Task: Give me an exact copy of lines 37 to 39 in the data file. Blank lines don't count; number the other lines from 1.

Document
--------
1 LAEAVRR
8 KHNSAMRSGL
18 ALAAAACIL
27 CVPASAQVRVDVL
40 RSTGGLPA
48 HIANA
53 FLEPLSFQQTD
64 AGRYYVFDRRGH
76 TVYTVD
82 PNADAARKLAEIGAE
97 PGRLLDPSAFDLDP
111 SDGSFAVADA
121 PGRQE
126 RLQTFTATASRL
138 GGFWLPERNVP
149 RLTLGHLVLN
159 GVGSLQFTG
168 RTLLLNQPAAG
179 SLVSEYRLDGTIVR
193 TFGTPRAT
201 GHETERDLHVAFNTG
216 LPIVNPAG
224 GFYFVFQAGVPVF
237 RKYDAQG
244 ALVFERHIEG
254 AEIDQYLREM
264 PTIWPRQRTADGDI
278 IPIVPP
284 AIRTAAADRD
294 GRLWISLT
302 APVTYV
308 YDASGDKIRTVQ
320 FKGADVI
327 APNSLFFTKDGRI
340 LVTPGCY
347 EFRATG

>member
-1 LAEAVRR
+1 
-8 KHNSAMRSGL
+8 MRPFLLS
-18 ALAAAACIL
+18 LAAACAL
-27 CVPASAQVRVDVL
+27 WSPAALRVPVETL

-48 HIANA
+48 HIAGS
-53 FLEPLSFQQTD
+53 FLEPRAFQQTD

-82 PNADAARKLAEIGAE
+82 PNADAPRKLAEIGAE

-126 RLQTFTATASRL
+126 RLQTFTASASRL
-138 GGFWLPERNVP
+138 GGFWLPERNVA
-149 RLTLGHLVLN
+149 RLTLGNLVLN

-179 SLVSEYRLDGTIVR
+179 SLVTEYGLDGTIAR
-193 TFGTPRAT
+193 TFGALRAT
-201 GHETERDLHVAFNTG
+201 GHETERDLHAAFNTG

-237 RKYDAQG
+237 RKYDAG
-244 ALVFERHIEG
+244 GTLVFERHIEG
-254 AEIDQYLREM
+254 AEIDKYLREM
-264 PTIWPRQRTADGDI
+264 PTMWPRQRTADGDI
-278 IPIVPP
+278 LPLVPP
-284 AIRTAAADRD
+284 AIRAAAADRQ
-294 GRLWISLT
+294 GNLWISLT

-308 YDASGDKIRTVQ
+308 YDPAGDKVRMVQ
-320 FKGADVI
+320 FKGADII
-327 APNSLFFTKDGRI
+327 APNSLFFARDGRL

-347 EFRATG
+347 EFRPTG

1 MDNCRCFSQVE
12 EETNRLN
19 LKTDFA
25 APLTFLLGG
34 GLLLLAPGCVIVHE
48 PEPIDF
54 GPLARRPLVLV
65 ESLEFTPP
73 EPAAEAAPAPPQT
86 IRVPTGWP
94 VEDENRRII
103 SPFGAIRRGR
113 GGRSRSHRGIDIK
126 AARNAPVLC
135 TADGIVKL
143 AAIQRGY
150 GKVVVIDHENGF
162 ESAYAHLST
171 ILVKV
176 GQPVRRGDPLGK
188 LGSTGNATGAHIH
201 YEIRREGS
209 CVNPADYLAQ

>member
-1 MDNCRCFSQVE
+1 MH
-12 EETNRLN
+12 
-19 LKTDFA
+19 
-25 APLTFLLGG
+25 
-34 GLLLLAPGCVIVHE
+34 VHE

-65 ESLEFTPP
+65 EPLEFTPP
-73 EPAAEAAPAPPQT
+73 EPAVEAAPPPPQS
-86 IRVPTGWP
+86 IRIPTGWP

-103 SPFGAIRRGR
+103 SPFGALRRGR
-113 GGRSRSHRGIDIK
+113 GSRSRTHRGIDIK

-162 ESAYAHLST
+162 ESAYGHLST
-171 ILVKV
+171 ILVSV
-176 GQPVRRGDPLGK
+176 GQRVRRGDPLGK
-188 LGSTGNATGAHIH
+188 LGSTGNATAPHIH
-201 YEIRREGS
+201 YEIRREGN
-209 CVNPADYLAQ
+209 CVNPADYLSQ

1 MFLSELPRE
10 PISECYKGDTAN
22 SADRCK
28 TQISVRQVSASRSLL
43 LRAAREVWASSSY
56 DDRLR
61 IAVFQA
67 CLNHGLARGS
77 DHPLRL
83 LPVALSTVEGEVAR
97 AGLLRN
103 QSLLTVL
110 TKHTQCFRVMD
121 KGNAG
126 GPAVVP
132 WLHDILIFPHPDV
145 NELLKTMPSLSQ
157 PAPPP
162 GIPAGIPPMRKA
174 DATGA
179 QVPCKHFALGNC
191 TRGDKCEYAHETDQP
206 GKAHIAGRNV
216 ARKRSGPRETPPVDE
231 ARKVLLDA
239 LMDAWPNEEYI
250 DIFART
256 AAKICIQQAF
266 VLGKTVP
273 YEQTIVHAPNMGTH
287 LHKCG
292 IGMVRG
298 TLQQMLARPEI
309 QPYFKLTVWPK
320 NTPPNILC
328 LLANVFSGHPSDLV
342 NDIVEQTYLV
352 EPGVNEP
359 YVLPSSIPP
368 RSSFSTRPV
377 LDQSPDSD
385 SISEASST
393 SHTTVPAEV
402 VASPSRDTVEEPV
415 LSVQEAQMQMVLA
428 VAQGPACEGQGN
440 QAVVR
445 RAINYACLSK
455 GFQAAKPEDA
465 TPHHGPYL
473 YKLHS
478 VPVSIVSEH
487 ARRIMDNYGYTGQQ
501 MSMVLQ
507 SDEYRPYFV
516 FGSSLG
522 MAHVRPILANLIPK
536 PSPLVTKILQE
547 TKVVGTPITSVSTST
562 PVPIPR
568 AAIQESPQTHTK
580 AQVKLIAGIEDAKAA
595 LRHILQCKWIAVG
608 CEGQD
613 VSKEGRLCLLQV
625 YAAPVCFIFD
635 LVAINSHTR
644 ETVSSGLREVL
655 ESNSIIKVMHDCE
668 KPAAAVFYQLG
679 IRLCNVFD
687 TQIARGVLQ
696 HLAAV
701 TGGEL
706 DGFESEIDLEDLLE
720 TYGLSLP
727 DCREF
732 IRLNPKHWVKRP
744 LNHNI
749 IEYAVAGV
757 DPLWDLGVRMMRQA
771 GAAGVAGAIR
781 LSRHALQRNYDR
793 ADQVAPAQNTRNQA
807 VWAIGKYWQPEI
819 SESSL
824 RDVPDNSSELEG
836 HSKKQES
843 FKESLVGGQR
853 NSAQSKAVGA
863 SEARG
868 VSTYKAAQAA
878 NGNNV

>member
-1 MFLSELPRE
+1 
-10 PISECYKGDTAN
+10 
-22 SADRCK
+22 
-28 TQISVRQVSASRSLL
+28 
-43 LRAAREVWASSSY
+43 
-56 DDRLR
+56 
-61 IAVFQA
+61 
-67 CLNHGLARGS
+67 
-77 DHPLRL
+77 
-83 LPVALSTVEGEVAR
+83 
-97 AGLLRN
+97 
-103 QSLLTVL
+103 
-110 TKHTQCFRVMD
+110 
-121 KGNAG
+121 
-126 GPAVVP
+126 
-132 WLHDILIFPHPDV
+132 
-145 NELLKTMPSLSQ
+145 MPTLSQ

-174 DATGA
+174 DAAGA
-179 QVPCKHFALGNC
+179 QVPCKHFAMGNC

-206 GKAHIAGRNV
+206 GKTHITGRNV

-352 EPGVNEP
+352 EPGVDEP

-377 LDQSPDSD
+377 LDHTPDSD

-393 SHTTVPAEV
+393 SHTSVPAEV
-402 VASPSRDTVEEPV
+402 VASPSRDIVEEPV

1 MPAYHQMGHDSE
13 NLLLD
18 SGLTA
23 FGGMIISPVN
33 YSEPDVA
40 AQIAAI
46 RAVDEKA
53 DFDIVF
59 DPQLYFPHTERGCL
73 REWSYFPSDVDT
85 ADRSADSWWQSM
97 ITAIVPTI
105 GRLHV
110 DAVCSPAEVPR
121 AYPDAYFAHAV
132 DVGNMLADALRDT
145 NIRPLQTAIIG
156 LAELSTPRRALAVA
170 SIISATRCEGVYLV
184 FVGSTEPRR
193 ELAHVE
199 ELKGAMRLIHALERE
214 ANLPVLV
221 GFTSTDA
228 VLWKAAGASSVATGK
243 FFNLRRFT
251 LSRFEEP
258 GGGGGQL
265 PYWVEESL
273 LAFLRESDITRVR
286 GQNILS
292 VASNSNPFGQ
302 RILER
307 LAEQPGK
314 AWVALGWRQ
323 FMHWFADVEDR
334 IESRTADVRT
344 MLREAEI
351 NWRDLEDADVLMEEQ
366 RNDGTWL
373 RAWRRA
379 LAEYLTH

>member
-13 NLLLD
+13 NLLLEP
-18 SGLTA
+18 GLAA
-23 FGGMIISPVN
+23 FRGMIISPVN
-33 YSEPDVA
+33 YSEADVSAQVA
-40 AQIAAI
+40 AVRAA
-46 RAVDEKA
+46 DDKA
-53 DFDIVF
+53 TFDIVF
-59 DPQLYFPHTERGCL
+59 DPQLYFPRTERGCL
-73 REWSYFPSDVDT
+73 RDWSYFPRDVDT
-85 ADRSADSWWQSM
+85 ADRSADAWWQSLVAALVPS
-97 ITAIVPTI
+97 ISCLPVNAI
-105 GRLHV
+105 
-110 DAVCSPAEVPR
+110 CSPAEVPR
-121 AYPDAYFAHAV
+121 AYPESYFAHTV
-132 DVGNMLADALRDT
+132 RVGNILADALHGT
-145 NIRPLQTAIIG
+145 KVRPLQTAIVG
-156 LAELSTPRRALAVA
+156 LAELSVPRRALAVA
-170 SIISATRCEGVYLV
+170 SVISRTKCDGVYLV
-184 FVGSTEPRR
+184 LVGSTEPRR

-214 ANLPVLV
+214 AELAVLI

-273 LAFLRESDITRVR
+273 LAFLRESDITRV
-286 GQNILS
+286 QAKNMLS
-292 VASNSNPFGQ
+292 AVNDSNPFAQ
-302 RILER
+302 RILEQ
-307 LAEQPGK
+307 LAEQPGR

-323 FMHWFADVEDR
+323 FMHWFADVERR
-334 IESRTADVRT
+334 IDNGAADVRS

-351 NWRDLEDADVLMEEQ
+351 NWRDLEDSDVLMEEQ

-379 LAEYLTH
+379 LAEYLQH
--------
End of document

>member
-1 LAEAVRR
+1 